The key is that these wireless amplifiers also have ports to connect traditional wired speakers. This allows you to mix and match wireless speakers and wired speakers on the same platform for whole home audio. It’s an easy way to get both worlds—wireless flexibility and your existing speaker setup.

Wireless Speaker Kits

For traditional audio sources like a TV or stereo system, wireless speaker kits are the way to go. These kits contain a wireless transmitter and receiver. You connect the audio outputs of your source (like your TV) to the transmitter. The transmitter then sends the audio signals wirelessly to the receiver using radio frequencies.

The receiver connects directly to passive speakers or to an amplifier powering the speakers. Just like that, wireless speaker kits make your wired speakers work wirelessly with your TV, Bluetooth, record player, or other devices. We’ll dive more into setup later.

Choosing a Wireless Speaker Kit

Wireless speaker kits are one of the most popular ways to make wired speakers wireless. But with so many options out there, how do you choose the right kit? Here are key factors to consider:

Now let’s look at some top-rated wireless speaker kit options:

As you can see, there are great options at different price points. Focus on range, frequency, and connectivity to choose the optimal kit.

Setting Up a Wireless Speaker Kit

Once you’ve selected the right wireless speaker kit, it’s time to get it hooked up. The setup process varies slightly depending on your exact speakers and amplification method. But here are the general steps:

Connecting the Transmitter

The transmitter connects to your audio source to receive the incoming signal. Most transmitters provide a choice of RCA, 3.5mm aux, digital optical, or speaker wire inputs. Here’s how to connect based on those input types:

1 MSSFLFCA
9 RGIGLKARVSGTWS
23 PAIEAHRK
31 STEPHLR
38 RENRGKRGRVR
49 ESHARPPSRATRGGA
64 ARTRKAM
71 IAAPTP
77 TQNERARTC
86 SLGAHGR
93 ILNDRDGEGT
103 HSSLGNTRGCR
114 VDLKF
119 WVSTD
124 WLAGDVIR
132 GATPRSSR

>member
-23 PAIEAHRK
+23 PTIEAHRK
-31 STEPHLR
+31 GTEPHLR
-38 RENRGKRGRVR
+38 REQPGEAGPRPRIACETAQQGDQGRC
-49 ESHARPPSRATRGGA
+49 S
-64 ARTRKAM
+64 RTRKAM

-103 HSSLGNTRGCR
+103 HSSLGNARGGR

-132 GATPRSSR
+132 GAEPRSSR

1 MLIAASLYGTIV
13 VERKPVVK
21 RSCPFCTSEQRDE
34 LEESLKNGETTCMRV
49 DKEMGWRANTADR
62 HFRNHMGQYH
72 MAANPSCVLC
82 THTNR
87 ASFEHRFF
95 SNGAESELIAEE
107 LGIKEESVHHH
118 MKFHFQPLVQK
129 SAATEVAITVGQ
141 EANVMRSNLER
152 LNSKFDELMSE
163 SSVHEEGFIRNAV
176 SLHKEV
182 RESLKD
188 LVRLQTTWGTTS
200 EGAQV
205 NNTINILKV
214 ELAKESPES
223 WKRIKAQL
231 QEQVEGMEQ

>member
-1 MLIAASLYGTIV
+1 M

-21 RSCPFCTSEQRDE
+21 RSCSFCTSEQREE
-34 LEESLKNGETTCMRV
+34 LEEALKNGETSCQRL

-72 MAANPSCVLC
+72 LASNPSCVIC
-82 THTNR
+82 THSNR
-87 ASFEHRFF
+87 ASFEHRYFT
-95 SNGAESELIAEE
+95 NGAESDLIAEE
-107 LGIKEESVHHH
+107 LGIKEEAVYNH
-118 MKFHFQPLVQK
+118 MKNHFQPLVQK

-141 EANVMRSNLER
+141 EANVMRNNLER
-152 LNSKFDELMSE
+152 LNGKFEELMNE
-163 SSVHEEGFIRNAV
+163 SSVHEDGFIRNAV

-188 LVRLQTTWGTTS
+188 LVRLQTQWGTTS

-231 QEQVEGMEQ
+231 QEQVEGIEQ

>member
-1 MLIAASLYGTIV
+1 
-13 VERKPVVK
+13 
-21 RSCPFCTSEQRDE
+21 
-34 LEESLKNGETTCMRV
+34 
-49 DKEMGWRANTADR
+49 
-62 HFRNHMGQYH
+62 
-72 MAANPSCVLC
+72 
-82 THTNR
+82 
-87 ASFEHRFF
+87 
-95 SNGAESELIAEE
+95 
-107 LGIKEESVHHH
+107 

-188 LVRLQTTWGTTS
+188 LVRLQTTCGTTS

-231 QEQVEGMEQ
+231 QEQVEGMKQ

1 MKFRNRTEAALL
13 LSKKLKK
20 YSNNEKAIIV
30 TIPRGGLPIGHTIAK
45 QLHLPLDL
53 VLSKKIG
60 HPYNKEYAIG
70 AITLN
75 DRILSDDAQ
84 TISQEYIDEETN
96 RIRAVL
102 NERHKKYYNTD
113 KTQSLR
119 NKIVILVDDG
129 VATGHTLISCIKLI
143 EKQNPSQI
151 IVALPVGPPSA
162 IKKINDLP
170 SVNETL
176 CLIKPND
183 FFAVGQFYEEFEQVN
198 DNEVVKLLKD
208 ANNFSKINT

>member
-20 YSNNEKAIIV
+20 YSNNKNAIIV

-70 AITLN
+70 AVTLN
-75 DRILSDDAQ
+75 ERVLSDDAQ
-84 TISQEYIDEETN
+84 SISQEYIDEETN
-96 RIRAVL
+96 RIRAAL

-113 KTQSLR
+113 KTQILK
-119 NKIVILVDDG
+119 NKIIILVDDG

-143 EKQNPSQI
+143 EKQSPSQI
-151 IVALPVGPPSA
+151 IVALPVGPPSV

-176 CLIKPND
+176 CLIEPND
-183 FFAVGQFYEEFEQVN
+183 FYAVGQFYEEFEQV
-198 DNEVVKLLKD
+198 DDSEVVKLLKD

Once the audio connections are secure, plug the transmitter power supply into an outlet to turn it on.

Connecting the Receiver

The receiver is what makes the speakers go wireless. How you connect it depends on your amplification:

Separate amplifier + passive speakers – This is the most common scenario. Connect RCA cables from the wireless receiver outputs to the amp inputs. Then connect your passive speakers to the amp speaker terminals.

Powered active speakers – Active speakers have a built-in amplifier, so you just need to connect the receiver RCA outs directly to the speaker RCA or 3.5mm inputs.

Receiver with built-in amplifier – Rare, but if your wireless kit has an integrated amp, simply connect your speakers to the speaker wire outputs on the receiver.

Be sure to power on the receiver so it’s ready to start receiving wireless signals.

Connecting a Subwoofer

To make a wired subwoofer wireless, connect the subwoofer output from your home theater receiver or amplifier to the transmitter subwoofer input. Then connect an RCA cable from the receiver sub out to the subwoofer LFE input. For a passive sub, place an external amp between the receiver and sub.

Testing the System

With everything hooked up, it’s time to test your new wireless speaker setup! Power on your audio sources and turn up some tunes.